Friday, May 29, 2009

The Question Must Be Asked: Is Our Children Watching?

I have only ever seen this rare Wally Wood illustration for an article about Saturday morning television as a poor-register photocopy in books and old fanzines. I liked it enough to snag a pristine copy for myself and scan the art and the article. The art is classic Wally Wood and enjoyably cartoonish. The resolute and unafraid Mouse standing his ground against a tidal wave of Super-Heroes is a great sight-gag. The article is one typical of the era though a bit late in coming. It is from the perspective of the generation that is just beginning to become aware what the teens and college students already knew for several years, that comic books were not for children anymore.

Click the picture to give yourself some giant Wood.

The accompanying article complains mostly about the violence in the new generation of cartoons featuring the "weirdies", the Super-Heroes. While the piece does mention both sides of the argument about the effects of violence on children it comes down in favor of the classic and presumably more kid-friendly characters from animation. The author seems to have forgotten how incredibly violent the old cartoons were. They were astonishingly brutal even with the heavy editing that was performed prior to network broadcast to ensure all the explosions and maiming of bunnies at the hands of crazed opera singers were not shown and all the horror occurred between scenes or off-screen.

Additionally, the heroes practiced a morality that the funny animal characters never did. More often than not the anthropomorphic critters are portrayed as amoral, homicidal manipulators and every bit as immoral as the villains the super-heroes battle. At the time of this article some groups may have been of the opinion that a rodent setting off a stick of dynamite in a cat's mouth in order to steal a piece of cheese was harmless, but using a fist made of stone to stop Dr. Doom from conquering the planet was irredeemably damaging to the psyche of children.

Here is the entire hand-wringing article:

Mickey Mouse, Where Are You - pg 1- Tv Guide ( March 23-29 1968)

Mickey Mouse, Where Are You - pg 2- Tv Guide ( March 23-29 1968)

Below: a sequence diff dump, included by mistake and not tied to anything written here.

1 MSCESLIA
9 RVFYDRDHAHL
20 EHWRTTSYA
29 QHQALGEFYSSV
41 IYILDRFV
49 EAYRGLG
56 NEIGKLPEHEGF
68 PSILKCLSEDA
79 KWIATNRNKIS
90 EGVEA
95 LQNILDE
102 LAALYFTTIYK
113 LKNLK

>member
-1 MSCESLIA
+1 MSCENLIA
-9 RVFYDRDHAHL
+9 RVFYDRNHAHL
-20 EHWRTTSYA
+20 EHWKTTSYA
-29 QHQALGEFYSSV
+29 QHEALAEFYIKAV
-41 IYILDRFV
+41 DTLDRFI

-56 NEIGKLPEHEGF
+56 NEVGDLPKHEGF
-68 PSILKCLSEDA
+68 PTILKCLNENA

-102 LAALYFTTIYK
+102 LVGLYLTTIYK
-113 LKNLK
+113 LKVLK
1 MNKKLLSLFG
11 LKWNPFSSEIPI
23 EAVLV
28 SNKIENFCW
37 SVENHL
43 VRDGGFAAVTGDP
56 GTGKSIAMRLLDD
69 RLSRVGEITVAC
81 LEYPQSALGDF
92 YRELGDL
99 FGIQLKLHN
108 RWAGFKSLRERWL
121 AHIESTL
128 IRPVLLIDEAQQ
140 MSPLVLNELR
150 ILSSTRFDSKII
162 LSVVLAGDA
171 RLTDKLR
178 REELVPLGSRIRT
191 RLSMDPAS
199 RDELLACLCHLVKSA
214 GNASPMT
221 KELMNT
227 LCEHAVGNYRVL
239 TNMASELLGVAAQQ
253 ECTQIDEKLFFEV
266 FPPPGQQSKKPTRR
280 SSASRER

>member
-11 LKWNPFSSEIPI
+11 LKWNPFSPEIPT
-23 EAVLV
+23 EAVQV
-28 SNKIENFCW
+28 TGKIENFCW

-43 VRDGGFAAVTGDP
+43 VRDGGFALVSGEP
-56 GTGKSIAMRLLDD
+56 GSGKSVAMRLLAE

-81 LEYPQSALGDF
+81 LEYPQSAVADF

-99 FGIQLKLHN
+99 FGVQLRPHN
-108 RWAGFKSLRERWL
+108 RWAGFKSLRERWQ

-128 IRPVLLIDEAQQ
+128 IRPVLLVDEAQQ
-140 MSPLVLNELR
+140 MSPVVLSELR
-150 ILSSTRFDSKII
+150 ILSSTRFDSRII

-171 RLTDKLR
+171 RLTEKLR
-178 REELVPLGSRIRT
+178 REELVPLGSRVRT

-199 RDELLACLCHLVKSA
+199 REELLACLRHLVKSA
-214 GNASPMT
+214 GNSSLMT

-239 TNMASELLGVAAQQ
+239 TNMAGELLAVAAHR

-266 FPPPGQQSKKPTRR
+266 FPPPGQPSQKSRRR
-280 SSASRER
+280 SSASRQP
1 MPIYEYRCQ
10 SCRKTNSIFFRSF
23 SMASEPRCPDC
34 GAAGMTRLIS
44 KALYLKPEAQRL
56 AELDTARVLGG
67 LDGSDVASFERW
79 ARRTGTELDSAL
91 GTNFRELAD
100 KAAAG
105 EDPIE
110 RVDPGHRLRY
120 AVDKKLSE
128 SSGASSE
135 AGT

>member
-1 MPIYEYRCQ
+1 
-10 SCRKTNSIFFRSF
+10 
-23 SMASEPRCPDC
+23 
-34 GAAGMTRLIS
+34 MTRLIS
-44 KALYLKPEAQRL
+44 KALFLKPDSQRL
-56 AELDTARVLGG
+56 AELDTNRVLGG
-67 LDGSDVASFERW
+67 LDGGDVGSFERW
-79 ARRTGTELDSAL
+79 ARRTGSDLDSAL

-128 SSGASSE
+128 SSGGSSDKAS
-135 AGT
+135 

Mickey Mouse, Where Are You - pg 3- Tv Guide ( March 23-29 1968)

TV Guide ( March 23-29 1968).

7 comments:

  1. Never saw (or at least can't recall) seeing that Wally Wood illo before -- thanx!

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  2. I remember this from when it was published! I remember being impressed at how accurate the illustration was, getting all those characters right, not realizing at the time it had been done by an actual comics artist. And I remember taking umbrage at my favorite tv cartoons being disparaged, though I couldn't have made the counterargument as cogently as you do here.

    (Back in 1968, I was praised for reading at a Sixth Grade level, and a few years later in middle school I was praised for reading at a Ninth Grade level. I always assumed that by now people would be telling me "You're reading at a 53rd Grade level, that's so impressive!" but this has yet to happen.)

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  3. The Three Stooges. Way worse than anything that ever came after.

    Thanks for sharing these, because people with Wood's POV crop up every generation to take away fun for everyone.

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  4. I don't think the Mouse is standing his ground but trying to decide which way to run.

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  5. Funny that the artist puts Popeye with the kiddie cartoons, given that virtually every episode was about Bluto trying to rape Olive until Popeye beats him to death.

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  6. Although I mostly agree with your opinion, I need to point out that the anthropomorphic animals live in a world of pure toon physics. You can shove a stick of dynamite in someone's mouth and not kill them. You can run off a cliff and not fall until you realize you are standing on air.

    The superheroes live in a world with mostly normal physics. Actions have more serious consequences.

    I think the kids watching the cartoons intuit this difference, so violence in the former doesn't affect them as much as violence in the latter.

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  7. LOL, RAB! 53rd grade rules!

    The poor folks who thought Bugs Bunny would run like a punk from the Fantastic Four must just be soiling themselves at the antics of the Punisher, Eric Cartman, and Master Shake.

    I really want to live long enough that all the things we panic about today will seen as quaint as this. Or...maybe that's not such a great idea.

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